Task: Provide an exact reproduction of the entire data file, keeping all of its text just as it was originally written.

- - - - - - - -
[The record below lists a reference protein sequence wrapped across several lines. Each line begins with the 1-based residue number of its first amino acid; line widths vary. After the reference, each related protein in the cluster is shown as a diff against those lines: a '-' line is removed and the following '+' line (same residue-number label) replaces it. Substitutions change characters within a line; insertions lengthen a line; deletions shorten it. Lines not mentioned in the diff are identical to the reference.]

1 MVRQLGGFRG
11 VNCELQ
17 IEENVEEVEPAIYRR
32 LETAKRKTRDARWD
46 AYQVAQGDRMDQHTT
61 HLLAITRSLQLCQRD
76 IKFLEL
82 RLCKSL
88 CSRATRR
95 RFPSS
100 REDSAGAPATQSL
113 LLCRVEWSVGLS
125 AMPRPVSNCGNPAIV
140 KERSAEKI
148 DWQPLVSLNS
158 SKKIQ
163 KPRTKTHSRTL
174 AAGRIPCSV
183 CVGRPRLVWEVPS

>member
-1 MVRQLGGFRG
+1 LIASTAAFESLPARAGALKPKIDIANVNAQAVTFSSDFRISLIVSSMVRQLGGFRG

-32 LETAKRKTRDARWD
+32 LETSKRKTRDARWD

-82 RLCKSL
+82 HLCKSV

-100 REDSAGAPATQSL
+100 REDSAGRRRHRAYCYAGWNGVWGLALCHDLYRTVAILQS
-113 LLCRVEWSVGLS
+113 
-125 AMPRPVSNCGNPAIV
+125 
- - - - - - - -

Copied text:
[The record below lists a reference protein sequence wrapped across several lines. Each line begins with the 1-based residue number of its first amino acid; line widths vary. After the reference, each related protein in the cluster is shown as a diff against those lines: a '-' line is removed and the following '+' line (same residue-number label) replaces it. Substitutions change characters within a line; insertions lengthen a line; deletions shorten it. Lines not mentioned in the diff are identical to the reference.]

1 MVRQLGGFRG
11 VNCELQ
17 IEENVEEVEPAIYRR
32 LETAKRKTRDARWD
46 AYQVAQGDRMDQHTT
61 HLLAITRSLQLCQRD
76 IKFLEL
82 RLCKSL
88 CSRATRR
95 RFPSS
100 REDSAGAPATQSL
113 LLCRVEWSVGLS
125 AMPRPVSNCGNPAIV
140 KERSAEKI
148 DWQPLVSLNS
158 SKKIQ
163 KPRTKTHSRTL
174 AAGRIPCSV
183 CVGRPRLVWEVPS

>member
-1 MVRQLGGFRG
+1 LIASTAAFESLPARAGALKPKIDIANVNAQAVTFSSDFRISLIVSSMVRQLGGFRG

-32 LETAKRKTRDARWD
+32 LETSKRKTRDARWD

-82 RLCKSL
+82 HLCKSV

-100 REDSAGAPATQSL
+100 REDSAGRRRHRAYCYAGWNGVWGLALCHDLYRTVAILQS
-113 LLCRVEWSVGLS
+113 
-125 AMPRPVSNCGNPAIV
+125 